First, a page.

THE SCIENCE BEHIND THE SEAT (SEAT SAFETY-PART TWO)
The science of the three-point seat belt
By Jürgen Mill
Since the majority of new over-the-road buses will need FMVSS 210-compliant three-point-safety belts, it’s important to note that they are perhaps the greatest single device in making transportation safer.
When the first three-point seat belts became mandatory for motorcoaches in many European countries about 25 years ago, we started to develop seats that work in conjunction with seat belts to create the safest solution possible—not only for the passenger in the seat itself, but also for the surrounding riders. Following the principle that the most protective survival space is created when materials are allowed to bend rather than uncontrollably explode, we have focused our research on the “controlled plasticity” of the seat and the seat belt.
When it comes to FMVSS 210 testing, several reputable coach builders have started to require suppliers to not only meet but also exceed the NHTSA mandates by at least 10 percent. While this ensures important safety standards for the belt’s strength of anchorage and its ability to restrain the passenger in the seat, it does not take into account that the seat belt can actually fulfill another crucial function. By using its forward-pulling force, the shoulder part of the three-point belt can also initiate a calculated deformation of the seat back to reduce critical head and knee injuries to the passenger in the seat behind.
The engineered ‘warp’ of the back of the seat requires not only the use of highest grade materials that will reliably enter this state voluntarily without breaking but also the most rigorous quality management and consistent safeguarding of the Conformity of Production (COP). Even little variances in material behavior can add up, so it’s best to partner with a manufacturer with a healthy habit of ensuring the quality of materials throughout the entire manufacturing process at all times and at all production plants.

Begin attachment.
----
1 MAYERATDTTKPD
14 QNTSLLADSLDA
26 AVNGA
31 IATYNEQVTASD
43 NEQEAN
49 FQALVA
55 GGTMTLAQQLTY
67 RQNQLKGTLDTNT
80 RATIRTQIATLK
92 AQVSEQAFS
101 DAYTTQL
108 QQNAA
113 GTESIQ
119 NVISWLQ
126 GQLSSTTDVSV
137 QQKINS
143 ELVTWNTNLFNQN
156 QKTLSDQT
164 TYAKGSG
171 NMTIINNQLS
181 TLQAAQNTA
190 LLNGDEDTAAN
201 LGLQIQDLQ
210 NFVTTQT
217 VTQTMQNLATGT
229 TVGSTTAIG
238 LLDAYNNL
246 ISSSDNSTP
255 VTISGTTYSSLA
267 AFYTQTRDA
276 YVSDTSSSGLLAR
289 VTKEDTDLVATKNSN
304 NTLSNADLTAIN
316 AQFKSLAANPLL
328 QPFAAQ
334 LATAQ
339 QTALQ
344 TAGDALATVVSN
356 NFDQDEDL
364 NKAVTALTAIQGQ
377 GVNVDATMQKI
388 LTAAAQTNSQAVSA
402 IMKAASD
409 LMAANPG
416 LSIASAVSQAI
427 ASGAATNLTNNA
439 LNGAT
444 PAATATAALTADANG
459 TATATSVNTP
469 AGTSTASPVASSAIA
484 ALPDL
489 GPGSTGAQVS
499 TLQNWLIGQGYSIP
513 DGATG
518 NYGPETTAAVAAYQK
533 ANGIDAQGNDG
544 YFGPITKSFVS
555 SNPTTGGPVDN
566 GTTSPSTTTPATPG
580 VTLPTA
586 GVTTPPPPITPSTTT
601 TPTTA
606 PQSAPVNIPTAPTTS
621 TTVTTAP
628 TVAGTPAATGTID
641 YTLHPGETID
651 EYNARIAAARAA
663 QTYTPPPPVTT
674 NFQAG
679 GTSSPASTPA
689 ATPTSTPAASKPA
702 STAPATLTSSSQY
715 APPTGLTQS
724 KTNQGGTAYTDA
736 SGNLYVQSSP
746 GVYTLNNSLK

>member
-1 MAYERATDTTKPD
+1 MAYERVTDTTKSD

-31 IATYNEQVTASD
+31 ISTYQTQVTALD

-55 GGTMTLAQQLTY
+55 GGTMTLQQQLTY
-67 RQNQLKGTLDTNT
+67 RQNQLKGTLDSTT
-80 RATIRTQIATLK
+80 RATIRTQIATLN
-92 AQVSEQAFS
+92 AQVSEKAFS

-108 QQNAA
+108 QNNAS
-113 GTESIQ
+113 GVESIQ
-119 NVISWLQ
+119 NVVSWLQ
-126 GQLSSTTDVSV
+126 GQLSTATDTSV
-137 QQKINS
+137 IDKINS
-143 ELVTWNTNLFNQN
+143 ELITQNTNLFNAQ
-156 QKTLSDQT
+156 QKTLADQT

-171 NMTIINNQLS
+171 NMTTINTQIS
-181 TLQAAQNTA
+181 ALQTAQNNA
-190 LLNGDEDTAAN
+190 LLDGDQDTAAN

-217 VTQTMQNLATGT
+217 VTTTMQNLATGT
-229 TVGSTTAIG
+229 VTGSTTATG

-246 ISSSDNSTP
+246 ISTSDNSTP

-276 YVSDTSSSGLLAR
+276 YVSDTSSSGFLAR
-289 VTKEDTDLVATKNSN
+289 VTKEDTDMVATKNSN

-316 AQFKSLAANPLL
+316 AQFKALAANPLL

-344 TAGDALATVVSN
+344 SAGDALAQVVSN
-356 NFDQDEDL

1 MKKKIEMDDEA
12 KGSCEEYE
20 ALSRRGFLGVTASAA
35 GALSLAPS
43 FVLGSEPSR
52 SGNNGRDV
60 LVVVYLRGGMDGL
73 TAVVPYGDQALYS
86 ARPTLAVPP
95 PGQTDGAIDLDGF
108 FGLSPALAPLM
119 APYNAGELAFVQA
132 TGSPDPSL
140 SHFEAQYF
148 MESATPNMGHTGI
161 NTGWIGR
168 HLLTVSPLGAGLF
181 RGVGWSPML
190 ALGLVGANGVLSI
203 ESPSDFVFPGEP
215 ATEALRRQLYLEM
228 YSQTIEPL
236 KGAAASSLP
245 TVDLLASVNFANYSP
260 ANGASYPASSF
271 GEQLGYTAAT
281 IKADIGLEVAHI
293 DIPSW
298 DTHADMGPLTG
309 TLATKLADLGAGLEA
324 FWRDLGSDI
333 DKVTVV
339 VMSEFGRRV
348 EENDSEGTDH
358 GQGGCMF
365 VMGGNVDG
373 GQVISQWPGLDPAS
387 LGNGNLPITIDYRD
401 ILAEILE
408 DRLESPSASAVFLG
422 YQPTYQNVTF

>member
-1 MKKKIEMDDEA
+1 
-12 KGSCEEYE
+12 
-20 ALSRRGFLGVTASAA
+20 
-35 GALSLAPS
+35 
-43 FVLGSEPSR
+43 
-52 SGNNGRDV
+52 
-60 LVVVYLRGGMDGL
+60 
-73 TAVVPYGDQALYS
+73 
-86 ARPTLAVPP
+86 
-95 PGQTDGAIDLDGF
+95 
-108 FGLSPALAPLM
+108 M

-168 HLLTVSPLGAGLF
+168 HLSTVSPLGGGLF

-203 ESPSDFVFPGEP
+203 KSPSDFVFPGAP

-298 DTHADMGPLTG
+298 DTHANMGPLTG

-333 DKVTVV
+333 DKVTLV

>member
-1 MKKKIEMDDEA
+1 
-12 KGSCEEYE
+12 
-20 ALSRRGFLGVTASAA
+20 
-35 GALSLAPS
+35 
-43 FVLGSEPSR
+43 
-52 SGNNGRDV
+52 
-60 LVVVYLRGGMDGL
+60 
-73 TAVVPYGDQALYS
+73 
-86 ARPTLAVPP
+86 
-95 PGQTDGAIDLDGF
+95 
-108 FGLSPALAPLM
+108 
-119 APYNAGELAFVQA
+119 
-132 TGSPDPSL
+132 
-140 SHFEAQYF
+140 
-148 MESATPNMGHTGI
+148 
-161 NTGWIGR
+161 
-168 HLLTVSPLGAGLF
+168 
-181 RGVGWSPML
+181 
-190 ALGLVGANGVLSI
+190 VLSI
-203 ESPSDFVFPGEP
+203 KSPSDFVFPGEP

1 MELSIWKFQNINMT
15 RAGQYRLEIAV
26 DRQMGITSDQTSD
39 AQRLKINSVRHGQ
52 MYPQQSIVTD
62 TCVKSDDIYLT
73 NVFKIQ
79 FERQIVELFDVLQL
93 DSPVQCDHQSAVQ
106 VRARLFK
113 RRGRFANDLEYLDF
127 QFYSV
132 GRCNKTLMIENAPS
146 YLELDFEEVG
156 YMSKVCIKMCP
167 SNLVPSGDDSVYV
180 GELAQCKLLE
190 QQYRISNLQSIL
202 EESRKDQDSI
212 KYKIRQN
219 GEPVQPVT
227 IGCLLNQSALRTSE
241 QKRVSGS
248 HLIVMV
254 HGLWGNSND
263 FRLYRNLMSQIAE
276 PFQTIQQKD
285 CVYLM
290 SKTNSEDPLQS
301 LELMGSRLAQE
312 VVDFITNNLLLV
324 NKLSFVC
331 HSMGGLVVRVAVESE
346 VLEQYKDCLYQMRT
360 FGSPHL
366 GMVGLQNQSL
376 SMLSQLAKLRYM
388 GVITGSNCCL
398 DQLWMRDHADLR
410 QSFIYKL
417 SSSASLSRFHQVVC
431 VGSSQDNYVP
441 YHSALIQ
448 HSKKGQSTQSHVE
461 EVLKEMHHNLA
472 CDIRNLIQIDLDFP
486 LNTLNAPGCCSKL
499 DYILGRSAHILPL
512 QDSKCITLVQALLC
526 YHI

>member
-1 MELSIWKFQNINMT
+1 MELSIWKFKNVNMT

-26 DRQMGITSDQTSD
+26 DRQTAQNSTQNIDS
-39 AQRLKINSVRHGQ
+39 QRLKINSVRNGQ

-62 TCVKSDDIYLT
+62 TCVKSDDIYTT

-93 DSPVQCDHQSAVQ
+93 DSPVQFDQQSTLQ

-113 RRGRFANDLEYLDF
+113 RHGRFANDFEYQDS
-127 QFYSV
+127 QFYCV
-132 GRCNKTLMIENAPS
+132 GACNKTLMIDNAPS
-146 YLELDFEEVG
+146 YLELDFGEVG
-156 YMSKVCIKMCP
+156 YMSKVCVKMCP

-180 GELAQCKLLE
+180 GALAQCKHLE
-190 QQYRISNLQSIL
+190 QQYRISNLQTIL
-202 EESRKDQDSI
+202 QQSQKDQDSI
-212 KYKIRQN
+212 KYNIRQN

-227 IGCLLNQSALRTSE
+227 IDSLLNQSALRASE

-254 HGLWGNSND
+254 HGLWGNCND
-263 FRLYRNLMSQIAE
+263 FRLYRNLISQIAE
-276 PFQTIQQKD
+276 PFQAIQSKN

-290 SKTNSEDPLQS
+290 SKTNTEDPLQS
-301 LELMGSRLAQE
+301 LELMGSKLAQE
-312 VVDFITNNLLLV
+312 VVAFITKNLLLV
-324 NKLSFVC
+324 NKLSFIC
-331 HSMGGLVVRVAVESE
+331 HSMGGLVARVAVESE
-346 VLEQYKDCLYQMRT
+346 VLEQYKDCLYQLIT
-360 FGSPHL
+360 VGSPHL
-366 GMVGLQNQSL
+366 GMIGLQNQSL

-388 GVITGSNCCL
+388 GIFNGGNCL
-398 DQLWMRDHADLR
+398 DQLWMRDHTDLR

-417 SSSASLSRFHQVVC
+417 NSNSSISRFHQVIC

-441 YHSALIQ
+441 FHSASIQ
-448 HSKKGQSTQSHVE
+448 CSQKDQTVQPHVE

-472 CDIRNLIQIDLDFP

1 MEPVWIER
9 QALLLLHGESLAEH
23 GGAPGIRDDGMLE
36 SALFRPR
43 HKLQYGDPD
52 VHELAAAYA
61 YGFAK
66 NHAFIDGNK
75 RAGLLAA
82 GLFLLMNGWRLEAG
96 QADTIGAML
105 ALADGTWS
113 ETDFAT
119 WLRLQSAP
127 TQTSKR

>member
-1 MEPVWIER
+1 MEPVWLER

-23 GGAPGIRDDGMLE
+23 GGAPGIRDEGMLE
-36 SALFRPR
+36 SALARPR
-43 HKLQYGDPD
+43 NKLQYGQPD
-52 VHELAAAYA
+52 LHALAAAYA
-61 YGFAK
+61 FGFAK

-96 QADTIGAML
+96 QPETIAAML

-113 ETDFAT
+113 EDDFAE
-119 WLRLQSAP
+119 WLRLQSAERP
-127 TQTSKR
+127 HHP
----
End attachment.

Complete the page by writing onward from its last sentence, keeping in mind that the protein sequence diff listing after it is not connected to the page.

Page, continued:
It has been a general challenge for seating manufacturers to extend the FMVSS 210 safety standards to slider seat models that accommodate passengers in wheelchairs. The seats, which seem notorious for the difficulties in installation and handling they present, need to show the reliability of a firmly installed seat yet be flexible enough to slide away effortlessly—all while complying with current seat-belt safety requirements. Using self-aligning, foot-operated technology with stainless steel legs has allowed us to offer a slider seat that does not only completely fulfill the NHTSA safety standards, but exceeds even the stricter FMVSS 210 requirements mandated by coach builder Motor Coach Industries, for example.
Don’t forget two of the most overlooked items when it comes to seat-belt safety in coach seats. It is preferable to opt for seat belts and anchorages that are not integrated into the seat foam itself, for the simple reason that it will take a lot more time and effort to repair or exchange a malfunctioning seat-belt system that is integrated into the seat (as it almost always involves removing the entire seat from the vehicle). Additionally, non-integrated seat belts also allow for the use of a height adjuster for smaller passengers and tend to stay cleaner because dirt cannot get trapped in inaccessible slots.
Because only the safest seats save lives, it is also important to ensure that the seat-belt buckles always close toward the aisle. While it tends to be a bit more involved for the seat manufacturer to deliver slightly different seats for each side of the aisle, it is worth ensuring that emergency personnel can access the belt buckle in the easiest and fastest way possible. Those seconds may make a crucial difference.
Jürgen Mill is senior VP of engineering and R&D at the global headquarters of the Kiel Group. Kiel is a trendsetting seat provider to transit systems around the world including seating solutions for buses and trains on the local, regional and intercity level. Visit www.kielna.com